Exhibitions, forum of the future, site performance, videoart, architectural lectures, pro city walks – commented tours of exhibitions, building and its surroundings, film, art bar and others.
People often ask me how we found a certain place. How we discovered it. I guess it’s because the search for places has become a part of our lives. When I walk around Prague, I look up. I am obsessed with the idea of finding places, and that is why all houses with broken windows, abandoned and neglected, have found a place on the festival map of our search.
And then it happens. We enter into a new space and it is like being on a first date. All emotions leave a deep impression and stay with us. The dust, the air; a light switch last touched by someone 20 years ago, a glass window pane from 1936, the bulletin board from the last shift of workers. Found artifacts, hidden and dirty, furtively taken away as a memento from this first meeting, the first sensations in this space, the sense of tension, wandering and getting lost in a new space.
Each found building comes with its stories, the stories of the people who worked or lived here. The father of artist Jan Šerých worked here and made an exact drawing showing where his office was. Art historian Rostislav Švácha was the director of the Odeon publishing house, and the last pre-dissolution director, Lenka Žižková, remembers the fateful end of ÚLUV and Krásná jizba. Architect Osamu Okamura tries to open the unique ceiling in the passageway so that we can see the sky, and poet Petr Borkovec seeks out poems about embroidery and the folk spirit. These are personal encounters connected with a place, ties and relationships without which our project would be entirely unimportant. I am personally happy with the place we have found (in the beginning and the end, you are always a little alone with a place). The building/being slowly comes to life, gradually makes itself at home. During preparations, there are dozens of artists here, later there will be audiences, returning meaning to the building and helping to complete it.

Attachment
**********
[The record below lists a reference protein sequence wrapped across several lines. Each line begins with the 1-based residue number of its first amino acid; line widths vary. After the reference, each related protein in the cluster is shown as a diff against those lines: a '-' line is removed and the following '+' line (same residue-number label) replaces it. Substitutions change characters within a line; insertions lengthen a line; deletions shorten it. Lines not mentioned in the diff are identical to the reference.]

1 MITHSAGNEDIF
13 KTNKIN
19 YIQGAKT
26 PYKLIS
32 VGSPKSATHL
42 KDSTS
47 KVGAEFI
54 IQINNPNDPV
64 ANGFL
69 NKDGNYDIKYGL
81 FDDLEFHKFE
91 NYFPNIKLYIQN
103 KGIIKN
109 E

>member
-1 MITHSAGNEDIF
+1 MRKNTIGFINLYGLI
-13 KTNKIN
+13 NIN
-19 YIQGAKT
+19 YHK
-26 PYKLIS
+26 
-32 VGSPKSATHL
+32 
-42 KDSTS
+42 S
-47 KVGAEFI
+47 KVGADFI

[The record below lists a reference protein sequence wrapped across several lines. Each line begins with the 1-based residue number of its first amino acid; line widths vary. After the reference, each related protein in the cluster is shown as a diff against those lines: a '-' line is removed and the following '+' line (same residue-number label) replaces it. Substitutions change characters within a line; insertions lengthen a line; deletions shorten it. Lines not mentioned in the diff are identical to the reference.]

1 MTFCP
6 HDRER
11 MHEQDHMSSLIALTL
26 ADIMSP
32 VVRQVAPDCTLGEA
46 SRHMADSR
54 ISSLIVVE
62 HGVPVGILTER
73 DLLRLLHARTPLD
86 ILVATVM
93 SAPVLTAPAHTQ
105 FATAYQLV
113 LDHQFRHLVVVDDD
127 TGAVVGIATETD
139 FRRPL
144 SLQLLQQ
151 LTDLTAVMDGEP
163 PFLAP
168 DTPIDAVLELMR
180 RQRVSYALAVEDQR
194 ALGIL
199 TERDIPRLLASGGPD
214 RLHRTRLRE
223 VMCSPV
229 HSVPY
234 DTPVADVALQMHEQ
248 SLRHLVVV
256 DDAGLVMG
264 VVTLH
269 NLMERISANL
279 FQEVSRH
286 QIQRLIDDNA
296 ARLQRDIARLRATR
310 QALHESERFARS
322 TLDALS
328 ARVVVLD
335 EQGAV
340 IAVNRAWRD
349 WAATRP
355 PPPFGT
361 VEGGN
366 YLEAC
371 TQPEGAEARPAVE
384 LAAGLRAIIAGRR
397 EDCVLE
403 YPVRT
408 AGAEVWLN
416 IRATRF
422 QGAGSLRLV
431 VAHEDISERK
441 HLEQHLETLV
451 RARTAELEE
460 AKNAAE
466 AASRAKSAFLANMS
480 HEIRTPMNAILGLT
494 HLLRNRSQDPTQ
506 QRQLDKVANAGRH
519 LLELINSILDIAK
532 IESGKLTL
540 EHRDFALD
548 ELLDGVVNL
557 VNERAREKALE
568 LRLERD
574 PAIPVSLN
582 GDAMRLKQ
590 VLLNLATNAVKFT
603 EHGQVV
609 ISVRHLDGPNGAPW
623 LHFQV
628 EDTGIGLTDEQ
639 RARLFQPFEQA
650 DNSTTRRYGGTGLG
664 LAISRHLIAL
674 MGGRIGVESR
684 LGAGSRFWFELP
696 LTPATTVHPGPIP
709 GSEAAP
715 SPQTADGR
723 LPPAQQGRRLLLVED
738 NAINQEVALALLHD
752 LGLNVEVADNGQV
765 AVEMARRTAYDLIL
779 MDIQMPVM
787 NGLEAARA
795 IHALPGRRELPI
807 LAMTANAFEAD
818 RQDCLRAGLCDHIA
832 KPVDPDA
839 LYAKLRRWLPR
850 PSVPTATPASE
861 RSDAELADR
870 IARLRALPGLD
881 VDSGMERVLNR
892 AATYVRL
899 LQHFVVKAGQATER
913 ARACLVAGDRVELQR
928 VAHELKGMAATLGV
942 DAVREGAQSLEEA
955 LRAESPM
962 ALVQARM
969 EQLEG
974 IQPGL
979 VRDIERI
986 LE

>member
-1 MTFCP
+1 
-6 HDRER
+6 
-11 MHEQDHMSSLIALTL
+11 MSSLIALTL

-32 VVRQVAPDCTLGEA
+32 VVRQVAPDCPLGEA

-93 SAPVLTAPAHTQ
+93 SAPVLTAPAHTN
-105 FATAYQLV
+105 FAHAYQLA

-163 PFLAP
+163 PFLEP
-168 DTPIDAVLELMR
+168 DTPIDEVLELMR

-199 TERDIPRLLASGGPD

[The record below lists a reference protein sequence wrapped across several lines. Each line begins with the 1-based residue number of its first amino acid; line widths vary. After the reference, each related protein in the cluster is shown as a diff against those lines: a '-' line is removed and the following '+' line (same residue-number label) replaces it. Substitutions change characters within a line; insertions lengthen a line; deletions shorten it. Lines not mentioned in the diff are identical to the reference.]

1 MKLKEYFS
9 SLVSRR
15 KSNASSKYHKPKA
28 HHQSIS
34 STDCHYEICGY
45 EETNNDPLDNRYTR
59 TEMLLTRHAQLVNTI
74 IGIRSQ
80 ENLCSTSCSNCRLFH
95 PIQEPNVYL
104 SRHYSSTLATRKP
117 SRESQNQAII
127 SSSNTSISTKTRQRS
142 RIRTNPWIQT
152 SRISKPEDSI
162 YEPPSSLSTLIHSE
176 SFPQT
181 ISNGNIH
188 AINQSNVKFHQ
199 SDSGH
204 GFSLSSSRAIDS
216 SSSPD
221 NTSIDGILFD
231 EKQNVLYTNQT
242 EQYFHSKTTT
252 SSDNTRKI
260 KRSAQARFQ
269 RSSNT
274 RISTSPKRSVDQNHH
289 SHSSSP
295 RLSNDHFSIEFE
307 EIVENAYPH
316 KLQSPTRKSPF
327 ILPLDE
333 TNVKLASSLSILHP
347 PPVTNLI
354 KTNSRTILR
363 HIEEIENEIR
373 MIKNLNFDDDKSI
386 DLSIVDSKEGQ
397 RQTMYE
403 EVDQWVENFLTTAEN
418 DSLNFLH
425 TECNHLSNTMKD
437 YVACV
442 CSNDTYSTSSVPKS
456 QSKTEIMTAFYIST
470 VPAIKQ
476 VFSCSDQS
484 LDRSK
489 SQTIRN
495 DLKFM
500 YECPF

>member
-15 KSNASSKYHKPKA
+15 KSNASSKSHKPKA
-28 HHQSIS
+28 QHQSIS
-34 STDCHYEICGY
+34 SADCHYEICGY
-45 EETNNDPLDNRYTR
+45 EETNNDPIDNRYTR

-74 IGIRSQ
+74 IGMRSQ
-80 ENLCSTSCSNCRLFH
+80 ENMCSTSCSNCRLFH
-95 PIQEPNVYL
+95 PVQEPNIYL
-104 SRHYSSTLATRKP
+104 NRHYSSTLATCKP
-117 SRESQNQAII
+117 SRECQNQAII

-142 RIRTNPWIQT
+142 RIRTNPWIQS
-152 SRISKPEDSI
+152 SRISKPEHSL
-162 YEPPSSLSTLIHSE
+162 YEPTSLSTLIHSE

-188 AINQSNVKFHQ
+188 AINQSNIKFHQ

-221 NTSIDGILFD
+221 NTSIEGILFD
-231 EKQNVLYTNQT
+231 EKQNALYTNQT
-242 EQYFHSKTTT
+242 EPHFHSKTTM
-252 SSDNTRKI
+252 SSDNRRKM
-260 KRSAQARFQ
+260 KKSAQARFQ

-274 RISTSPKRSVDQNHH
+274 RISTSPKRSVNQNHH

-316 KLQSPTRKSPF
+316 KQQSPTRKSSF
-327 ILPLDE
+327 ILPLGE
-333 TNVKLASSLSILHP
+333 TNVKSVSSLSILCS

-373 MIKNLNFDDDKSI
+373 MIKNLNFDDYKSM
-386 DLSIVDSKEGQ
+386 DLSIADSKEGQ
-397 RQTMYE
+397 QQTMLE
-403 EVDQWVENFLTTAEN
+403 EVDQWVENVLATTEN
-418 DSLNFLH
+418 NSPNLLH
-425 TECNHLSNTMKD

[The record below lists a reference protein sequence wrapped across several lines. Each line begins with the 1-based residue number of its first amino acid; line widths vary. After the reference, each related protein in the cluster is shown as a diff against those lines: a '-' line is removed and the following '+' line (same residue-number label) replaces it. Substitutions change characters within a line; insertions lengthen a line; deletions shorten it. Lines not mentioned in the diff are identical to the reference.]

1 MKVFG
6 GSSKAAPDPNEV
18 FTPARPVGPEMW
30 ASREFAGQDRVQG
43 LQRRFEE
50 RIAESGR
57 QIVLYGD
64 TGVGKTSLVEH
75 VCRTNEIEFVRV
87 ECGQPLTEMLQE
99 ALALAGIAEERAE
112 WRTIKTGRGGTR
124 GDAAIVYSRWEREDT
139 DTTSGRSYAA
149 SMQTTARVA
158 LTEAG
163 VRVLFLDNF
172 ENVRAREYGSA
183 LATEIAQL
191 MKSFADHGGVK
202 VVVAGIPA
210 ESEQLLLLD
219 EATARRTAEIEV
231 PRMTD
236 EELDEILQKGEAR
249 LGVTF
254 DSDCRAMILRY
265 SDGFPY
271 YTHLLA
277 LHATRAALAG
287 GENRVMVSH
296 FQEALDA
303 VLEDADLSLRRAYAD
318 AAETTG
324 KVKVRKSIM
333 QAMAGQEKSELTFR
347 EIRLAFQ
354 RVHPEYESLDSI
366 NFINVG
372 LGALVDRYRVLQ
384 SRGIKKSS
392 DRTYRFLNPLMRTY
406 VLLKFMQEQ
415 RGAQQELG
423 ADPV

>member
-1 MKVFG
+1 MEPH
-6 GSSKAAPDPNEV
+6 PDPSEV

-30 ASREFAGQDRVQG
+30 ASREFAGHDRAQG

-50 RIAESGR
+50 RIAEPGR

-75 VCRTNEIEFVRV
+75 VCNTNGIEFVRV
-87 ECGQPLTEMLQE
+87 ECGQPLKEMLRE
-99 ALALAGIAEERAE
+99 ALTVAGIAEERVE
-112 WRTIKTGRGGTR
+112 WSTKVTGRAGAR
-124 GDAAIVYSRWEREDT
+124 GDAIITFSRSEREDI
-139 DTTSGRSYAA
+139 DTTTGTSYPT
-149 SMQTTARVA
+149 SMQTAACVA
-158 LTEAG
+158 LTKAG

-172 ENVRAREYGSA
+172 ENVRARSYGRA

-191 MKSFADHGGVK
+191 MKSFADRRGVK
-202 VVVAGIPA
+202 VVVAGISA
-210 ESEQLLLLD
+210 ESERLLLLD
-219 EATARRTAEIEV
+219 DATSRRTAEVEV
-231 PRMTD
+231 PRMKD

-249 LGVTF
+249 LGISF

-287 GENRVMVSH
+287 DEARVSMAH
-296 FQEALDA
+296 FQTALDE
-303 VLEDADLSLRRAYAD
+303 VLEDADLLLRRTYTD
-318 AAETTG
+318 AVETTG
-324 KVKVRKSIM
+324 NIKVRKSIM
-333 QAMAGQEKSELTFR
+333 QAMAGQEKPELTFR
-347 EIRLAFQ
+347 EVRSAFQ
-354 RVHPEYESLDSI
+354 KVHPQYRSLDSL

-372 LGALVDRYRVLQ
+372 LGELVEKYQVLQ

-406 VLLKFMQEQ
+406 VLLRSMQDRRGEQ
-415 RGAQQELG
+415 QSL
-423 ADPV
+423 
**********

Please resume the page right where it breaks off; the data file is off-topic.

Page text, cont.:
What are we offering for you to see at the former Center for Folk Art Production? A combination of two spaces – physical and mental.
The physical space is here in the former ÚLUV building on Národní třída – constructed in 1936 by architect Oldřich Starý as the House of Artistic Industry for the Union of Czechoslovak Art. Many important personalities worked here, including Jan Kotěra, Josef Gočár, Ladislav Sutnar, and many others. The building housed a Krásná jizba (Beautiful Home) outlet and was the headquarters of the Družstevní práce (Work Cooperative) publishing house. The Center for Folk Art Production was founded after World War II in an attempt at promoting folk art. We will look at all these historic eras in detail in our lectures and walking tours. The invited artists, however, will respond to the present – the building’s window displays and the public space of Národní třída.
The second, mental, space troubles us just a little. It is the subject of the exhibition “One Day You Will Lose It All” and the Future Forum. We ask how to live so that those who come after us will still be able to enjoy what we have left them? And what will we find at the end of our own personal story?
Once the festival ends, we will begin looking for another place, and will attempt to answer several vitally important questions about our future. It is one and the same thing. Our attitude to life is site specific.